Unarmoured, but tough and capable of taking a lot of punishment, the single eye’s the vulnerable part of course. But if they could make one “helmet of darkness,” then they could probably make others. Numbers? Well, not too many. Two or three might be right and though described as generally unpleasant, they would be more inclined to be defensive, protecting a strong place, a rocky island say, than going marauding. Though if you take Homer at his word and make these chaps cannibals, well, in that case they might go on the rampage, get off their rock, swim away from their island, and go for a take-away meal.
In my case, a love of naval warfare creeps in. The Xyston range of 1/600th ancient ships provides a merchant vessel and a pentekonter of Homeric times, and there’s a tendency for these warships to scrap and squabble around the rocky island home of the Cyclops tribe, and one day, they might well decide they don’t like the intrusion at all. So, the Cyclops could decide to utilize their descent from the Storm Gods to rough up the weather and thus drive a few pentekonters ashore, thus avoiding the need to travel to get their dinner. Any attempt to land on the island (“So, where exactly are we, Odysseus?”) would result in an attack and the odd rock shower, which could make sea travel less than appealing, more so if there’s an enemy fleet in the offing. The Mick Yarrow models fit with the Xyston 1/600th, but are too large for anything else in a smaller ship scale, I feel.
The Cyclops, being, as previously stated, of “foul disposition” would hardly be likely to take sides in a conflict, unless, of course, Poseidon or Apollo had shown a fleet some favor, but even then the Cyclops’ aid would be grudging, I think.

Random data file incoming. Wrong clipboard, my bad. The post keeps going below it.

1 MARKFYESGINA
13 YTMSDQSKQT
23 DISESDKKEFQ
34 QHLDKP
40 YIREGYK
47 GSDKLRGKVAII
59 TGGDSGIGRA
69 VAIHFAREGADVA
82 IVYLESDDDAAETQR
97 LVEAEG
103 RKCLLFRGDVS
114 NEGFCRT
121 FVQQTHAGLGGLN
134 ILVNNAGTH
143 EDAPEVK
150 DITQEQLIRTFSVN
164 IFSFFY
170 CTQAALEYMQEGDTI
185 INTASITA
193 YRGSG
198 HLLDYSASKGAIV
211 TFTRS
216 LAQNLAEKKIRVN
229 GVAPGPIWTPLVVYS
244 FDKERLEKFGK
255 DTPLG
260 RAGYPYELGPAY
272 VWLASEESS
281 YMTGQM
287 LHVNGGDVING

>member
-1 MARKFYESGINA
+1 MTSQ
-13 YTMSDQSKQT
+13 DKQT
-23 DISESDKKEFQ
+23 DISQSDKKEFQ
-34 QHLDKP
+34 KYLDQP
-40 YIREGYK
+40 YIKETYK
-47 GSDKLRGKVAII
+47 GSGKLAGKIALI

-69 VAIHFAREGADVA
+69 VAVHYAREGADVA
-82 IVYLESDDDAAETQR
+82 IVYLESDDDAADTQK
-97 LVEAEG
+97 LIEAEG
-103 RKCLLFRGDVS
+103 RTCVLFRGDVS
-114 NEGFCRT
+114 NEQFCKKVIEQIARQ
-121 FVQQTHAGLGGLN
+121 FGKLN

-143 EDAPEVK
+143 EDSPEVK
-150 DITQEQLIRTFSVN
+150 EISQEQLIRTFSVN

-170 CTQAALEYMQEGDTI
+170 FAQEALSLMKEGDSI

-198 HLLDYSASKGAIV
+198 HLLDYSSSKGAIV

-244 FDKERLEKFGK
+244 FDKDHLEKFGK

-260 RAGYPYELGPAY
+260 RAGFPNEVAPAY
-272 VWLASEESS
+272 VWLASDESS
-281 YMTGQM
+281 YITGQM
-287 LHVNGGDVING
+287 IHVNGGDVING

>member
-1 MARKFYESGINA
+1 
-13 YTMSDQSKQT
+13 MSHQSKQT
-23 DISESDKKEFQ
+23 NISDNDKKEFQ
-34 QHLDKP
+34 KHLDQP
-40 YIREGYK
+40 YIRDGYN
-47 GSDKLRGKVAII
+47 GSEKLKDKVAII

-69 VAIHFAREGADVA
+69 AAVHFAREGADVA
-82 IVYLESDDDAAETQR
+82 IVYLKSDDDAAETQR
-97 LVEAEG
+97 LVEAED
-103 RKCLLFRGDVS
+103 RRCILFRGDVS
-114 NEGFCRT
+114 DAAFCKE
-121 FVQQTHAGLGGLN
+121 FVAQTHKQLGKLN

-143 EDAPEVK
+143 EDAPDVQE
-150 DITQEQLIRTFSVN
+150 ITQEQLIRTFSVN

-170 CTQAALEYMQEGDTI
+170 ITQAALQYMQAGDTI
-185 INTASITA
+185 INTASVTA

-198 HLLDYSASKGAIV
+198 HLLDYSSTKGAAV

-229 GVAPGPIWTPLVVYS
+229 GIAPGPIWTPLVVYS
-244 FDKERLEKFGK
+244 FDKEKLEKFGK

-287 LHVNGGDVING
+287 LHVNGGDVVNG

As far as the 34mm high Mick Yarrow Cyclops figures are concerned (and the rock thrower’s nearer 40mm high, incidentally), there are plenty of options beyond the weapon choices. Can they swim? Why not? They might be too slow to catch a well-rowed galley, but an inshore sailing ship may well fall prey, and if the cannibal mode is in fashion, then as soon as the required amount of food – human or livestock – was acquired, the Cyclops would probably withdraw. If one of their number was killed, however, or badly hurt like Polyphemus, then the rest might be seriously aggrieved, put down their rocks and pick up the thunderbolts. Cyclops are not know to have any natural enemies, but unless you’d specifically ordered a trident, bow or helmet, you’d tend to keep away from them.
For any defender against Cyclops attack, a good bolt thrower with a well-trained crew would be useful, or a group of good archers, slingers or javelin men. Even wounded or blinded, the strong stubborn streak would still be apparent, and perhaps cause a rampage of immense destruction. Fire might deal with them very effectively, though Cyclops wouldn’t fear fire. When a couple of Mick’s Cyclops waded after my Xyston pentekonters, I rammed one, but though the beast was mortally wounded, the ship went to the bottom in its embrace.
Other scenarios might include a raid, as in Odysseus’ experience, to release prisoners doomed to become dinner. Or the capture of one of Zeus’s thunderbolts, maybe? If pushed in combat,Cyclops could run for the nearest volcano for safety. This is a good value, one-off table top force for any of several scales on land and at sea.
The Cyclops figures can be found at Mick Yarrow’s home page:
The current price is 2£ for each pack of figures.